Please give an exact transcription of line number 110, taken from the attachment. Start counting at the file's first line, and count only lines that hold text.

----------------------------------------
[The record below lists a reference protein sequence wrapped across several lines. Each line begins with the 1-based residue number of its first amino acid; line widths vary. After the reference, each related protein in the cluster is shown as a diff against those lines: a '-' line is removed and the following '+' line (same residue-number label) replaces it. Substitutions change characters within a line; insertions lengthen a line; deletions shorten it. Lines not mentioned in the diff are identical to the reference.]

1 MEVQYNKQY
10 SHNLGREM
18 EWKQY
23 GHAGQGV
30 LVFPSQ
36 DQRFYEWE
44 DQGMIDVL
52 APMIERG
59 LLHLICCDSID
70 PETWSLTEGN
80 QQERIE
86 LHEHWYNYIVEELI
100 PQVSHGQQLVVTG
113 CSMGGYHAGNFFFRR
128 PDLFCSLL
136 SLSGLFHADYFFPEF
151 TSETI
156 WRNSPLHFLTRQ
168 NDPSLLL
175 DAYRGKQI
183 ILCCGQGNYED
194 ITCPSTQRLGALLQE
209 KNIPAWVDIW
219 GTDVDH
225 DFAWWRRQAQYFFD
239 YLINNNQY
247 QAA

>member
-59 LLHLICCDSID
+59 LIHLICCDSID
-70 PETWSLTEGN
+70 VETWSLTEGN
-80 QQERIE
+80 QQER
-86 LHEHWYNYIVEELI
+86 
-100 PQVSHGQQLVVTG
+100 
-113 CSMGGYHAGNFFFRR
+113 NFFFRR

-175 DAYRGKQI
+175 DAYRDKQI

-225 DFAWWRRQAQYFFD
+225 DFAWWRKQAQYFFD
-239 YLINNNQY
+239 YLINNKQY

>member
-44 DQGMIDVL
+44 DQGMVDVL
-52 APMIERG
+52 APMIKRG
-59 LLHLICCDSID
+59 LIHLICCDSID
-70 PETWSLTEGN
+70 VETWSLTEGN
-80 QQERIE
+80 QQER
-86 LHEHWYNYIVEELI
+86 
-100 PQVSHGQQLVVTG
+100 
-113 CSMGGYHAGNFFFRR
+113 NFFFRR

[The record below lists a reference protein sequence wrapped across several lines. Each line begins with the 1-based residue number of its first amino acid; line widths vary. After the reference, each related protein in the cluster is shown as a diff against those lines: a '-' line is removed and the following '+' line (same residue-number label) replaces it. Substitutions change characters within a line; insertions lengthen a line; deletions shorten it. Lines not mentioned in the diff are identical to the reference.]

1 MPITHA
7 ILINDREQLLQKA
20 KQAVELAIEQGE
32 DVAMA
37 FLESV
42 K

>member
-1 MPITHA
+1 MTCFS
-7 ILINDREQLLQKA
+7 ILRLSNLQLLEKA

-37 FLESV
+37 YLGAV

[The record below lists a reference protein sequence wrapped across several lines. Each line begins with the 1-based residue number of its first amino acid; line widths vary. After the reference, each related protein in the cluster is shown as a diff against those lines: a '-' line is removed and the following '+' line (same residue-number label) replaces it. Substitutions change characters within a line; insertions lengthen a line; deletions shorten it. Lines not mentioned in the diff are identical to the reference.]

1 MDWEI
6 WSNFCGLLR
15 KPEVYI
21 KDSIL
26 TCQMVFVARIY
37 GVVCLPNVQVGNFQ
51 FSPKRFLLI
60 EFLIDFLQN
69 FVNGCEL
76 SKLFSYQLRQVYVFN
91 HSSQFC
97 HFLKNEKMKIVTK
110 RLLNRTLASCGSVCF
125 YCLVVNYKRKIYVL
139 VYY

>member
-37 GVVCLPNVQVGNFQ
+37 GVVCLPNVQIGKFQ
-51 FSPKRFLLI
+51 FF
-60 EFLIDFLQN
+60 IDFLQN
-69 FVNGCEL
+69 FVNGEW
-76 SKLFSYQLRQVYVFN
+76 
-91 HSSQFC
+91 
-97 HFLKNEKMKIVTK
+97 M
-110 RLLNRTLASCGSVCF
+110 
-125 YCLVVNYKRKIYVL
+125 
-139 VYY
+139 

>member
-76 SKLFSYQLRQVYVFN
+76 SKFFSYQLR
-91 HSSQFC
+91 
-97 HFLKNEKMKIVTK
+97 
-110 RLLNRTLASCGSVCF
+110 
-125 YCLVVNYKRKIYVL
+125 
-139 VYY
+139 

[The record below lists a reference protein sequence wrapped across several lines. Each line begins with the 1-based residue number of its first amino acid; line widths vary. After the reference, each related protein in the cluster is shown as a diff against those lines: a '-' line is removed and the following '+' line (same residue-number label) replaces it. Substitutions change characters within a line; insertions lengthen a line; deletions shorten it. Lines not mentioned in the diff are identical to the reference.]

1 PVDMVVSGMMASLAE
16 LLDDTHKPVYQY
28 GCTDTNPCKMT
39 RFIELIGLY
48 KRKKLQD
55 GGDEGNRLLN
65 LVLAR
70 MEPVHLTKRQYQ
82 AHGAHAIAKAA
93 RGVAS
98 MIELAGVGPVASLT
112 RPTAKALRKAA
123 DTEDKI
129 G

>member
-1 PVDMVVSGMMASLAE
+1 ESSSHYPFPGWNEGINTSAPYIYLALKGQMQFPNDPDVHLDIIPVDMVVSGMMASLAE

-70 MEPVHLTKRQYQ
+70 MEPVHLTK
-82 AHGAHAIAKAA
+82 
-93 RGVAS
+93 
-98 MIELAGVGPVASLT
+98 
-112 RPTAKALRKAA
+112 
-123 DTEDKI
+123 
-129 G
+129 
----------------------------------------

-110 RLLNRTLASCGSVCF